A top US web designer has hit out at sites that substitute style for substance, singling out US churches and high schools as the world's worst offenders.
He has set up a site called HealYourChurchWebsite.com in an effort to advise churches how to avoid the worst web-design sins.
Peters, who penned a chapter in the design bible Son of Web Pages That Suck by Vincent Flanders, believes the internet should be able to handle the depths of spiritual messages.
But pastors and volunteers manage to mangle their message through "a great cloud of witlessness" while, in the case of high schools, "impatience and impetuousness usually lead to web designs that are... well... only suited for churches!" he said.
"The internet is a tool and when it is handled properly, it can be used to make effective and attractive websites," he said.
But the immediacy of the web made it too easy for Church and para-Church organisations to lose focus, he warned.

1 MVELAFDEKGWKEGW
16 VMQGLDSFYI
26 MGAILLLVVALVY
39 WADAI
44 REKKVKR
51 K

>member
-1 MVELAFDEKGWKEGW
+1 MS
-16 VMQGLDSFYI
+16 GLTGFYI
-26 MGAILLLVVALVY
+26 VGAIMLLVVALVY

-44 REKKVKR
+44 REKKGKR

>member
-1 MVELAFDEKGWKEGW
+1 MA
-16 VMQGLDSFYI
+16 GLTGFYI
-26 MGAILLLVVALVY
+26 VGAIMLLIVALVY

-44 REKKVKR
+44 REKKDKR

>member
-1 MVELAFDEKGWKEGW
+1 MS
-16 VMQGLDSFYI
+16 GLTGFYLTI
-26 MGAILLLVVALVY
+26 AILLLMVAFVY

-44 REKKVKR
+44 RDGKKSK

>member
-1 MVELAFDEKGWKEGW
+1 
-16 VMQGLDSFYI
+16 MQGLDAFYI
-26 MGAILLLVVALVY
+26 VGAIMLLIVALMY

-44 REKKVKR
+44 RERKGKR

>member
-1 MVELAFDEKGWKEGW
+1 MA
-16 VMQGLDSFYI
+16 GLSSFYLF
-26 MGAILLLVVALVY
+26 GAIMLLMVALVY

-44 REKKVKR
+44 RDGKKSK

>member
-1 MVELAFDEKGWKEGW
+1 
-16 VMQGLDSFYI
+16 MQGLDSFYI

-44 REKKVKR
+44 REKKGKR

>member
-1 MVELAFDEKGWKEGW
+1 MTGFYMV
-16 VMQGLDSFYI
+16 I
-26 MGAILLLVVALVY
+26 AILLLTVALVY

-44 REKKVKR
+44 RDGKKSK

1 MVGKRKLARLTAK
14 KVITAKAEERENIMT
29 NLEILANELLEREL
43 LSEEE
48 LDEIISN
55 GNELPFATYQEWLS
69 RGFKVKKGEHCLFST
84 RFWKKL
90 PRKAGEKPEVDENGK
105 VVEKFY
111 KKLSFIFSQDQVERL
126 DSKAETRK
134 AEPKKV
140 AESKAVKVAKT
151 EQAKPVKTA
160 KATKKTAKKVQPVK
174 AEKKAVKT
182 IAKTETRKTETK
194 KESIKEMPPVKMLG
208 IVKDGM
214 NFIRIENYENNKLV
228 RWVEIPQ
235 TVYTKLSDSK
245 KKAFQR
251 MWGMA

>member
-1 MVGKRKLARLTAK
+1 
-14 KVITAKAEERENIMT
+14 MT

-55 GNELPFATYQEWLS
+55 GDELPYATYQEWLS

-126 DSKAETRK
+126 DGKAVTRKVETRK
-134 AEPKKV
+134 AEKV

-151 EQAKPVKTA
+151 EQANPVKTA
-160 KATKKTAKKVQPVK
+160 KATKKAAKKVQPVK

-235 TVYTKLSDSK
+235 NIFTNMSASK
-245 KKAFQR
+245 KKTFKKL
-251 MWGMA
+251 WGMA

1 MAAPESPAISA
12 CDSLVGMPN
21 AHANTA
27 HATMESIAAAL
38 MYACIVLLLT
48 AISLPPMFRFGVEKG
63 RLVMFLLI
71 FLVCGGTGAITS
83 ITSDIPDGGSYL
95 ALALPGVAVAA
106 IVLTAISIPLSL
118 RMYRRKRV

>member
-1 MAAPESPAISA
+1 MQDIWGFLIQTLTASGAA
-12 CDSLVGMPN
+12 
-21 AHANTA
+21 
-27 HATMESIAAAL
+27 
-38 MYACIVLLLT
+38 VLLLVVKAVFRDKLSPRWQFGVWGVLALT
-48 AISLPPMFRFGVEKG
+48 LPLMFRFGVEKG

"If the web designer isn't much of a deep thinker, then we shouldn't expect websites of any great depth," he said.
Peters criticised church site designers who took the shortest routes to creating the visual content of their sites, such as substituting things tacky for things technical.
Spinning crosses and flapping angels are all typical of tacky material that seem like a good idea for such sites.
Church websites needed healing because their webmasters jumped right in without giving any thought or prayer to their efforts. "Because they do not think through their content, the site appears disorganised and is often difficult to navigate," Peters said.
And with so many Christians exchanging style over substance in modern life, the Church was losing its ability to influence culture, Peters said. "Instead [it] is now wretchedly under the influence of rampant post-modernism. This is especially evident here in the States, even more so on the web.
"Many in the Church have forgotten, or never been taught, that they are not only to love God with all their heart and soul, but also their MINDS," he added.
"I teach 11th grade Sunday school. Yet few students know who Constantine was, let alone the persecution of the early Church. They'll gladly spend five hours watching the TV a day, but moan and groan when I ask them to read five minutes of scripture weekly."
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